We are a very close group and sincerely enjoy each other’s company. The comic relief after an exhausting training night, is Red Dragon Chicken Soup. We are brothers and we know it. We don't bow, but make a warrior salute with two taps to the chest.

I have read several posts on your website about articles you have written.  Have you ever thought about, or is there a book in the near future?

No, I am too lazy and time is a problem. My friends know all they want about me and what I do. Some know more, so they should write a book.  Honestly, if I ventured into the politics, rank, and some of the things I would like to say, I would have too much drama in my life.  I have been in this since 1964. I know where all the bones are buried as far as rank goes. If I were to go in to that It would destroy some people who don't deserve their rank, nor do they deserve to be destroyed. Plus I don't give a crap enough. Most of my students barely know what rank I am and don't care. When we are punching, rolling, churnin and burnin, they just care. They just want what we promise them; a useable self-defense that works.

What do you feel makes a good martial arts instructor?

Passion, knowledge, leading from the front, and producing good students. The production of good students as judged by the Martial arts community at large, and the community you teach in, is the only real way to measure your success. 

 What do you believe makes a good martial arts student?     

Being consistent in your training as far as attendance and effort. I can train anyone as long as they attend. It is not a correspondence course, or a drop in place. I don't keep them if they are not good attendees.  They are a waste of my teaching time with those who are.

What do you believe makes a successful dojo?

That is every ones idea of how they want to define their dojo, as to what you ultimately want it to represent. Even at that, things change.  As my goals and purpose for the dojo changes, I write a new strategy. This happens about every 5 years or so. I also depend on the input of my black belts. We did that a couple of months ago and they changed my mind about a couple of things. Turns out, they were exactly right. However, with my responsibilities, come the need for vision on my part. I need to be able to look around some of the corners, they haven't experienced as yet. Information is all our jobs. Decisions are mine alone.

Do you still teach kata?  If so, could you please explain the value of kata?

No I don't. I have a time management situation that doesn't allow time for Kata. I did for years and the guys were very good at it, but it is not what we do or works into our syllabus of instruction.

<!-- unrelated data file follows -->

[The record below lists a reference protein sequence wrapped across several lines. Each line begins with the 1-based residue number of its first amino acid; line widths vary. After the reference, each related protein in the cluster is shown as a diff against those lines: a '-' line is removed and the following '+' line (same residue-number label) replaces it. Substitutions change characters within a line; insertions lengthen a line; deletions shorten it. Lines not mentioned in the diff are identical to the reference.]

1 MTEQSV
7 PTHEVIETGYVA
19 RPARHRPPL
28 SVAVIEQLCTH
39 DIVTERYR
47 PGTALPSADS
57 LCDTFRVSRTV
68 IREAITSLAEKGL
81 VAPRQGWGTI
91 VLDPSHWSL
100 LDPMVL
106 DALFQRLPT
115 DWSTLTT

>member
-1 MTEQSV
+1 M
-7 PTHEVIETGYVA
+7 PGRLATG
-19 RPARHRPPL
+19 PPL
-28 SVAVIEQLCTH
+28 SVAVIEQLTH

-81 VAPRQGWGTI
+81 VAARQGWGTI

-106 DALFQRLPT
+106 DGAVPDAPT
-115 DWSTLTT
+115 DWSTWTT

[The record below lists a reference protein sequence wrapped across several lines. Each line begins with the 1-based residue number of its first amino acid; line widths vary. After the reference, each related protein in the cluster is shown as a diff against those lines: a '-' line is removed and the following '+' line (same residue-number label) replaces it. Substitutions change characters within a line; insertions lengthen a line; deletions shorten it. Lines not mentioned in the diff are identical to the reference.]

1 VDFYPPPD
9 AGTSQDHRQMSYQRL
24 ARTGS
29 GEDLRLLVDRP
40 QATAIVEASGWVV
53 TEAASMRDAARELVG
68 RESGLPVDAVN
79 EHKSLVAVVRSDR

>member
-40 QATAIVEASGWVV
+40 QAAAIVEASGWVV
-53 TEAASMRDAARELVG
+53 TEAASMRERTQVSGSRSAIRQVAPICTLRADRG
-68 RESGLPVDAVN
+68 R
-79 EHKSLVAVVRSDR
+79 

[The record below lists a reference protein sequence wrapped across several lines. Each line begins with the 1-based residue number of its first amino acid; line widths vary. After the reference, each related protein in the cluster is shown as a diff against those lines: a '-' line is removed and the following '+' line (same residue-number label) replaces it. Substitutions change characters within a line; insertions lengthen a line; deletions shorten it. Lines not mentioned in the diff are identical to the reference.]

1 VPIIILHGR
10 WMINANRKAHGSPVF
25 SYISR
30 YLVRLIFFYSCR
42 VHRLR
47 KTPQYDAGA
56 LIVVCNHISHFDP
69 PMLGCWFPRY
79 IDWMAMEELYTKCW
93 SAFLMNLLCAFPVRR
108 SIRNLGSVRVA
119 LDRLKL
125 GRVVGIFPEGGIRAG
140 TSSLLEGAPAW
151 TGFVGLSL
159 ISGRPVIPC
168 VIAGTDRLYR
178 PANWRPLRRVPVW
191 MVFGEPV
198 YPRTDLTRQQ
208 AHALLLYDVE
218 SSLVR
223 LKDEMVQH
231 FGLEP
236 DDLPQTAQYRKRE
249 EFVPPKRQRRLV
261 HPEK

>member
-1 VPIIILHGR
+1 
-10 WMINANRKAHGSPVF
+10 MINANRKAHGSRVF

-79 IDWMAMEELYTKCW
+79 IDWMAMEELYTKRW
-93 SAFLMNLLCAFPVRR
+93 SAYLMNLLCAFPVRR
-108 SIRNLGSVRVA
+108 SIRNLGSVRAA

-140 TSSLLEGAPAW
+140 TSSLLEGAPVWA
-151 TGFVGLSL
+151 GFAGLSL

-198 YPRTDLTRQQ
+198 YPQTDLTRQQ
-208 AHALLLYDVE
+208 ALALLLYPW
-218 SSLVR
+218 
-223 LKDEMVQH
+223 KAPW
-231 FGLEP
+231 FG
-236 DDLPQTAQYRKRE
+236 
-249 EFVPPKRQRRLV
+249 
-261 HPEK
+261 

What does it take to become a black belt training under you as an instructor?

On paper, approx. 2 to 2 1/2 years. Our other black belts and I, test them on everything they have been taught and exposed to. First night is a verbal question answer period from the senior Instructors.

Second night is their demonstration of all the requirements of each belt from yellow to black. We don't have the beat down some dojo's do as part of their test of will. Having been in the advanced class and tournament training for a year or so, they have been through that every week.

What is your opinion of the UFC?

Pro's, is that is has taken the bull crap out of some of the teachings and concepts. You really think that technique or systems of defending yourself, will work in that ring?  When you are shown a technique or the coveted "bunkai" do you ever see it in the MMA Ring? Take it to a tournament and give it a try. Line up across from a Jiu-jitsu guy and put him in a wrist lock. Do it in the street and you get your head knocked off by the other hand. 

How many exhibitions have I seen, where the uke stands content to let his free arm dangle to his side, while the Master twist his other arm off.  Some of the "manufactured" Bunkai, is absurd.   When one dimensional fighting systems were not enough to win MMA bouts or even survive with them.  The cross training and Mixed Martial Arts training proved their necessity.  Not only that, it is realistic enough to judge your ability to defend against it, but it is still not street realistic. MMA has a referee and rules, the Street does not !!